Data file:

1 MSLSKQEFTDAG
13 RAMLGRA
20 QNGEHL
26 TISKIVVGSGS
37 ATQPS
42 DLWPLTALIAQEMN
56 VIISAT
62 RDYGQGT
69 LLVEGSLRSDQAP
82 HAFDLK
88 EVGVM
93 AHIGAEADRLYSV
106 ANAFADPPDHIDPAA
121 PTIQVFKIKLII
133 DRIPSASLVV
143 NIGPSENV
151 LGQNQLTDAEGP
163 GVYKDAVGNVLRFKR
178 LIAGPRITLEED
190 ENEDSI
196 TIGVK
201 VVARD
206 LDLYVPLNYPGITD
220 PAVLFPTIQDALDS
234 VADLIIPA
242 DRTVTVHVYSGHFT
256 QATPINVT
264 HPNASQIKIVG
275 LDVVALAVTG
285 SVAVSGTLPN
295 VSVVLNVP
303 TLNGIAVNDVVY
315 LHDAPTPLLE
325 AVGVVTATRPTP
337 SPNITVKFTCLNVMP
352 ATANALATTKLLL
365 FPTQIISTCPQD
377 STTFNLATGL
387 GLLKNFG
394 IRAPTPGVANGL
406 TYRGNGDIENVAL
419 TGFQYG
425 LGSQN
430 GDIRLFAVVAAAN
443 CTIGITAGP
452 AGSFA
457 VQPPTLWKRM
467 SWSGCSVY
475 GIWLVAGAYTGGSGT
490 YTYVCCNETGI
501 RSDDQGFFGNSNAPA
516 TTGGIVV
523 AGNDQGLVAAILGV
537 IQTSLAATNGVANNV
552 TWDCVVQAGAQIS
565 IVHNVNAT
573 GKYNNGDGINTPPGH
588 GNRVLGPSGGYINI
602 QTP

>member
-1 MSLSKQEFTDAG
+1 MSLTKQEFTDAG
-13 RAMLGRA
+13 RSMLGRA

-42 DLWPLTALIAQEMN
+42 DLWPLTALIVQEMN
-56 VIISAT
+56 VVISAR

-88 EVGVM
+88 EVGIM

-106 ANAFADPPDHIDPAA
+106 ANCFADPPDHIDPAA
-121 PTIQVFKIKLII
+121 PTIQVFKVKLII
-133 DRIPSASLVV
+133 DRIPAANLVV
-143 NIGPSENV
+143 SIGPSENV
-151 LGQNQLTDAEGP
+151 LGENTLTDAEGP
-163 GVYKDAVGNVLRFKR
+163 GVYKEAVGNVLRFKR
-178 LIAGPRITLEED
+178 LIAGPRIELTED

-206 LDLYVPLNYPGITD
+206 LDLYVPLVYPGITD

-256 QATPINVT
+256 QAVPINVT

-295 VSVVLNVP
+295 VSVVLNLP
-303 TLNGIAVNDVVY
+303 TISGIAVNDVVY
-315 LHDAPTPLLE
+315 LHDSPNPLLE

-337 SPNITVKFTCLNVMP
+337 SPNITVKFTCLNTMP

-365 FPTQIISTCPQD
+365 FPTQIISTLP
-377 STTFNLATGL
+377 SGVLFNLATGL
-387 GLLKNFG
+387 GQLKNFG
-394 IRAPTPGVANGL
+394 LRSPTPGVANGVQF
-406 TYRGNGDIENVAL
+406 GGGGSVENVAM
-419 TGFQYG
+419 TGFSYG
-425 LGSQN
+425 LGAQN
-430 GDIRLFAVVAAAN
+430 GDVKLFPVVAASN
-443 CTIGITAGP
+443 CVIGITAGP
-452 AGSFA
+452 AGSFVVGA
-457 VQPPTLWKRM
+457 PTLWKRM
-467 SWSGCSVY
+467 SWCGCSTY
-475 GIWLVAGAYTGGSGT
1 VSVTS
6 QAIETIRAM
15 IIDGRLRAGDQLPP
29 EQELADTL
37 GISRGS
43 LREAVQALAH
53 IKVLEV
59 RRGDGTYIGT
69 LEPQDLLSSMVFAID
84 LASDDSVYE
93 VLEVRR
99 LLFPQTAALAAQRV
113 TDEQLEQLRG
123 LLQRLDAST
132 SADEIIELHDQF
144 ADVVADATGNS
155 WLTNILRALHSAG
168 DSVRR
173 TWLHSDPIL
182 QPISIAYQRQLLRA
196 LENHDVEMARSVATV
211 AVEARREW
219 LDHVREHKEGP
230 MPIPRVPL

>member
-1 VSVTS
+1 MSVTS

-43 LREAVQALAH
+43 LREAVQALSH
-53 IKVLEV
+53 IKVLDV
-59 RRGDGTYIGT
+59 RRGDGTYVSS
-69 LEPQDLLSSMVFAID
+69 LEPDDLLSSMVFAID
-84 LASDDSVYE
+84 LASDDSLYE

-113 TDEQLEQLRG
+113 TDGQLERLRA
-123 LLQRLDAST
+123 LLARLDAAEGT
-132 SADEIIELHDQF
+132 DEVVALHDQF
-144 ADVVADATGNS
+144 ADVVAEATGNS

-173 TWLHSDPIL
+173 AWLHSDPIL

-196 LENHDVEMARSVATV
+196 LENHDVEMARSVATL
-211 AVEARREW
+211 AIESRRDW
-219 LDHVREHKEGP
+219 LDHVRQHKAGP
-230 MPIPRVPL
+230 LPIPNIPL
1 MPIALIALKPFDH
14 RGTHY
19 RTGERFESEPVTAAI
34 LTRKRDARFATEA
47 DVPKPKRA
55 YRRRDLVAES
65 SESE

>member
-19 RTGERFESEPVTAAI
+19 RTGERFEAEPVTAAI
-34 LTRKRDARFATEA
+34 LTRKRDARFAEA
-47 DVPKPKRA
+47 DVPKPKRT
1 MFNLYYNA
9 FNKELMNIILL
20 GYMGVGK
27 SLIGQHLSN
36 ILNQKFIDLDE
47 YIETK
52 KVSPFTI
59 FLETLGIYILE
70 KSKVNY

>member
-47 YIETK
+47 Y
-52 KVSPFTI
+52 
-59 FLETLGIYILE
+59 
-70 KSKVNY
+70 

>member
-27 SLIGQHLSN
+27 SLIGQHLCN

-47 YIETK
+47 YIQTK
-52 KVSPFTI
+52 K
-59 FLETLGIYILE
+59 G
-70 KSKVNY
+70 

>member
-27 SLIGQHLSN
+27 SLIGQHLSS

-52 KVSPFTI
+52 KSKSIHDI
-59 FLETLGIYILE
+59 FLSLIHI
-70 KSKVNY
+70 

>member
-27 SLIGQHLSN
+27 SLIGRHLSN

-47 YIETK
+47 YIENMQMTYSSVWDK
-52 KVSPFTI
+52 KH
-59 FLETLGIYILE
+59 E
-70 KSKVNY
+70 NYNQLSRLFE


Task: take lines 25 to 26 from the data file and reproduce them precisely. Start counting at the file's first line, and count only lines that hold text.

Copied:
234 VADLIIPA
242 DRTVTVHVYSGHFT